Tourist Empathy

No one comes to D.C. without an earnest gene, especially for a vacation.  Tim Keller talks about how everyone with ants in their pants goes to New York.  So everyone who wants to do good considers D.C.  If only for vacation.

I often want to go downtown and help tourists.  Just position myself so I’d bump into them in order to offer advice or directions or rides or cold water.  And if there wasn’t something slightly stalker-ish about it, I’d do it intentionally at least once a week.  As it is, I only do it when I stumble upon an opportunity.  Which is surprisingly often.  An elderly couple and granddaughter from a small town in Texas (Beeville, to be precise) once jumped in my car without a thought and let me drive them to the Dancing Crab (they’d been there years before and had to show their little granddaughter the spot).  My last words to them when they got out of my car were “Don’t make a habit of jumping in cars in D.C.”

There’s something just so poignant and touching about all the fanny packs and pale wanderers on the National Mall.  The (typically) midwestern parents are so earnest about taking their kids on an educational vacation, throwing in a look at Dorothy’s ruby slippers so that the kids won’t rebel entirely.  Honestly… these people kill me.  They are so hopeful, so tired, so diligent.  They look grim, doing death marches between museums, promising Dreamsicles or Push-ups after another lap of culture.

And I feel for ’em.  Or more appropriately for their tired children who want to be on a Gravitron at some amusement park, throwing up after riding 20 times in a row.  Instead they are learning about rocks, minerals, dead presidents and space shuttles.  Cool in theory but not worthy of bragging rights back on the playground.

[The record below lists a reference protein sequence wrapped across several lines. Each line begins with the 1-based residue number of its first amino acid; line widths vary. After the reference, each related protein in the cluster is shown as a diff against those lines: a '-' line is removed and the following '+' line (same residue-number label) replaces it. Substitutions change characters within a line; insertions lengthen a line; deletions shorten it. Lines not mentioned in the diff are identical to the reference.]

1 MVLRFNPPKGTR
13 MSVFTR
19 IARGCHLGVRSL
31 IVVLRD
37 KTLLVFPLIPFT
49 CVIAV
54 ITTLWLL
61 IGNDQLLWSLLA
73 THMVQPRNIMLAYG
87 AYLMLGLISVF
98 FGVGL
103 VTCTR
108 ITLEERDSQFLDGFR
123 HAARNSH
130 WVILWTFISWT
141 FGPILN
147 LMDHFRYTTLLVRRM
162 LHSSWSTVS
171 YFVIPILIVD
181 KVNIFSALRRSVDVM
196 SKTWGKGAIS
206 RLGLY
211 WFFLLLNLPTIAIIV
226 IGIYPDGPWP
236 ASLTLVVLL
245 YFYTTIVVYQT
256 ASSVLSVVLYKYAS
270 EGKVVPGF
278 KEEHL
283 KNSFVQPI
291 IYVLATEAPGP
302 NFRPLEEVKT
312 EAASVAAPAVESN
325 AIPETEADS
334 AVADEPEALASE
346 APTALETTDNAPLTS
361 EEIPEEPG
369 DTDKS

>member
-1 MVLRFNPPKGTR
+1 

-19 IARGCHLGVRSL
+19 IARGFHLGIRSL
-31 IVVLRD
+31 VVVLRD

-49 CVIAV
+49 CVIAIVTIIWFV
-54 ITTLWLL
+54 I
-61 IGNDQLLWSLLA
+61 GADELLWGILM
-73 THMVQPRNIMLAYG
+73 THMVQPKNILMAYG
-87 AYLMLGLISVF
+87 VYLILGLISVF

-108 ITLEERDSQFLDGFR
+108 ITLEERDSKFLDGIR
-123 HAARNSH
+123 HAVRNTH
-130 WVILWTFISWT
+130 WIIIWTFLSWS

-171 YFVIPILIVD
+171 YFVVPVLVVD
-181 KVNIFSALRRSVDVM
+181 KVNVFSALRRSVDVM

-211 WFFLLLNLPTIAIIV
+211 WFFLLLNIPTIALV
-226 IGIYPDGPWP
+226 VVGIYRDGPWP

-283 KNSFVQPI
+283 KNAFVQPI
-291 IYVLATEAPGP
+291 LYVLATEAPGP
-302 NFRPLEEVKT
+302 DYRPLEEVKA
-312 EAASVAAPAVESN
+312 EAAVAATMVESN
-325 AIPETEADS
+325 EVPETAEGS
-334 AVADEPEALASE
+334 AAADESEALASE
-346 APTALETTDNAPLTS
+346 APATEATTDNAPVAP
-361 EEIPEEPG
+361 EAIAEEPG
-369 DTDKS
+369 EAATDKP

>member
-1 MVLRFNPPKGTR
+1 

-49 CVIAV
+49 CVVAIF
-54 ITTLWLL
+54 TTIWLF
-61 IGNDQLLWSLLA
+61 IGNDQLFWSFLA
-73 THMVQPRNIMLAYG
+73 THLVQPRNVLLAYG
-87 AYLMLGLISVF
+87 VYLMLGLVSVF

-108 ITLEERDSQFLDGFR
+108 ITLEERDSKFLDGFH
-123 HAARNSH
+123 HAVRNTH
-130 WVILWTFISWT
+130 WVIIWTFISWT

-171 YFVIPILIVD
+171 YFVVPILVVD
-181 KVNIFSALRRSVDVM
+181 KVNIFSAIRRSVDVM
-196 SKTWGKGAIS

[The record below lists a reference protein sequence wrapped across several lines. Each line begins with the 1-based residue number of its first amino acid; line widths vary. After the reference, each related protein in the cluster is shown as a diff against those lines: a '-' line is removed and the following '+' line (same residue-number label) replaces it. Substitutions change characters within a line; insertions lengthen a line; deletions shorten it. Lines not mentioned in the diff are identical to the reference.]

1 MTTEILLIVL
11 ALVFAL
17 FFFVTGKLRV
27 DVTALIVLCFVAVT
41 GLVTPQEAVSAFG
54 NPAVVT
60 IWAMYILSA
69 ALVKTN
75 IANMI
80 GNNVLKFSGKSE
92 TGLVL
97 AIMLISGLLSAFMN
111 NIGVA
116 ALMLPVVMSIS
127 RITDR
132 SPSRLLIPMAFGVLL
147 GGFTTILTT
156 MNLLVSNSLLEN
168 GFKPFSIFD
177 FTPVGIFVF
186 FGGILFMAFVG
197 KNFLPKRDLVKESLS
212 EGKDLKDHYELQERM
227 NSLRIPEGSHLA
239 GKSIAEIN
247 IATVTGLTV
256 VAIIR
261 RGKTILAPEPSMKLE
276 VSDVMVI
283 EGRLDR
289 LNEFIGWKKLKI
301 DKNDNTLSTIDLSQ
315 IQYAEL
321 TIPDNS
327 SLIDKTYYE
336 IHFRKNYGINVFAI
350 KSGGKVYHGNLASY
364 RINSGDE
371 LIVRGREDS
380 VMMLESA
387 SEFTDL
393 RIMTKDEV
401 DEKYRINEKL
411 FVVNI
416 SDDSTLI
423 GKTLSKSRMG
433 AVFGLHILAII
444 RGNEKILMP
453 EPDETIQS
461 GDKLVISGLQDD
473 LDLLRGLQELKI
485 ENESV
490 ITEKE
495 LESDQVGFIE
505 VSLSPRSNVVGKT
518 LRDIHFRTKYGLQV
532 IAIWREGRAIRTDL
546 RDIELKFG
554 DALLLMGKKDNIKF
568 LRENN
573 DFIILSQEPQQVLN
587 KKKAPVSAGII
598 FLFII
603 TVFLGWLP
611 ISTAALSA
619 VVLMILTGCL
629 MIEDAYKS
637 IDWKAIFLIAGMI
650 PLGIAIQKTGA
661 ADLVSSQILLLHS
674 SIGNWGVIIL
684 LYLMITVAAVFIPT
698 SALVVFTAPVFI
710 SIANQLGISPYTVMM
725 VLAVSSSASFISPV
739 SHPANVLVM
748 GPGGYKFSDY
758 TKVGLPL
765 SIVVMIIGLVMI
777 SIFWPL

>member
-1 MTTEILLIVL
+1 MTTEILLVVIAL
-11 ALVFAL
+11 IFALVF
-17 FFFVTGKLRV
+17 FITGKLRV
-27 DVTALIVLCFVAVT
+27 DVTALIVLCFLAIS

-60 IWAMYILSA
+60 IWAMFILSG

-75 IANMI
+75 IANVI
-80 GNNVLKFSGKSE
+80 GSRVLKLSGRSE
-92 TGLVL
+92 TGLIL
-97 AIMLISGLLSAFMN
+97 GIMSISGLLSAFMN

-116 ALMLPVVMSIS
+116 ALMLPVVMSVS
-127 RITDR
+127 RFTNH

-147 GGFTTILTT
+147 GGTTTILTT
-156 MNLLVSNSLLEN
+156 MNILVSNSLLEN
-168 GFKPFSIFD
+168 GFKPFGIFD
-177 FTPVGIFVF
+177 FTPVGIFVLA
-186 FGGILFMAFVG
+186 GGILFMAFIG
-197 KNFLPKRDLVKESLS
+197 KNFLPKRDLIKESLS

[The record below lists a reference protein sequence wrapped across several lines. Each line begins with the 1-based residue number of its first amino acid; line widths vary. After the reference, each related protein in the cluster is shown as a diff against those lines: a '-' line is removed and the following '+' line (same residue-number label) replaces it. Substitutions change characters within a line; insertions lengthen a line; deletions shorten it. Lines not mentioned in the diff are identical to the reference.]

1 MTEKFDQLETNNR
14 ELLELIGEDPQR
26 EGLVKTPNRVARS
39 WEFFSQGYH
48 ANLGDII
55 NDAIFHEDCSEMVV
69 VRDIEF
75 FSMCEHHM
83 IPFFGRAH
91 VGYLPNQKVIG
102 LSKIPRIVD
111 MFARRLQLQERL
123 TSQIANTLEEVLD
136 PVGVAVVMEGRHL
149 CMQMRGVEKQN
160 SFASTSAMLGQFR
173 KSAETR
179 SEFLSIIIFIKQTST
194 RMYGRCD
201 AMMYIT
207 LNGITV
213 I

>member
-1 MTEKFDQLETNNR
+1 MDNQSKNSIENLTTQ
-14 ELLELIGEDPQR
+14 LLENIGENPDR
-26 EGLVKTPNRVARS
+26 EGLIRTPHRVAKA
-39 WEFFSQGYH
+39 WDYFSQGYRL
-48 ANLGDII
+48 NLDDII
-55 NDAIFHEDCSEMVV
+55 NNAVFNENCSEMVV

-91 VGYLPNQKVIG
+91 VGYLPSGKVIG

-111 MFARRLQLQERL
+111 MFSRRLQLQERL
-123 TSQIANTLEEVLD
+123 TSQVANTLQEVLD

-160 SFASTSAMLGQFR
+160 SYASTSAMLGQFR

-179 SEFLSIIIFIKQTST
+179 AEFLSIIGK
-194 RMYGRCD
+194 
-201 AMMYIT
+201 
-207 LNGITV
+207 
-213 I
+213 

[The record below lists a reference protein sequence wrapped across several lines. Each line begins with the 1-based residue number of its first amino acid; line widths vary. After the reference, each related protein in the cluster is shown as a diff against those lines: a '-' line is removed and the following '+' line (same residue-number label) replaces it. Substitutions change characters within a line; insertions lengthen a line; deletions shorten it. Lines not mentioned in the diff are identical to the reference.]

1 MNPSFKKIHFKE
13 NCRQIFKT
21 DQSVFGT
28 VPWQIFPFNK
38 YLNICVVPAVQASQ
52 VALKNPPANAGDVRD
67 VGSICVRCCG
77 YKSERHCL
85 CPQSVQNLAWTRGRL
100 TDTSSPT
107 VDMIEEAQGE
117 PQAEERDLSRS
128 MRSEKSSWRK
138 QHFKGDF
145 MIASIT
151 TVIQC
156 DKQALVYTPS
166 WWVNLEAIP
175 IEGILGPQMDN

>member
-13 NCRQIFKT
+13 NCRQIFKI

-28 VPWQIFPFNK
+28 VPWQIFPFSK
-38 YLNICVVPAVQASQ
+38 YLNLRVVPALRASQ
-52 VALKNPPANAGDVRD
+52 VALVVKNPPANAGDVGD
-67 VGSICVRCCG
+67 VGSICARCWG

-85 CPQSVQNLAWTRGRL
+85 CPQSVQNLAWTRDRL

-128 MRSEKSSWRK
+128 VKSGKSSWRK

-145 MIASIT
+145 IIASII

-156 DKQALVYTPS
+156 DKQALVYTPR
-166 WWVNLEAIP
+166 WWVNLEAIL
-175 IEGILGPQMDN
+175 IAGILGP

I don’t know what this says about me but honestly I just want to cry thinking about all that earnestness.  People really do try hard to be good parents, to see to it that their kids have good experiences, are exposed to things, know what it means to be American (which I suppose translates to the kids as buying Obama t-shirts and seeing monuments) and realize that their tax dollars really do provide a lot of cool stuff if they can just get to D.C. to see it all.

So if you ever wonder where I am, I’m likely down on the National Mall encouraging kids to keep marching, telling parents to go easy on themselves and give in to minibar and hotel pool temptations at night, and handing out water bottles to small-town visitors to my fair city.  It’s just one of my weak spots.

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~ by Cary on May 10, 2010.

4 Responses to “Tourist Empathy”

  1. […] via Tourist Empathy « Holy Vernacular!. […]

  2. so funny, so true! 🙂 you’re such a nice washingtonian, cary. 🙂 between the tourists and the protesters, i just try to stay inside.

  3. […] via Tourist Empathy « Holy Vernacular!. […]

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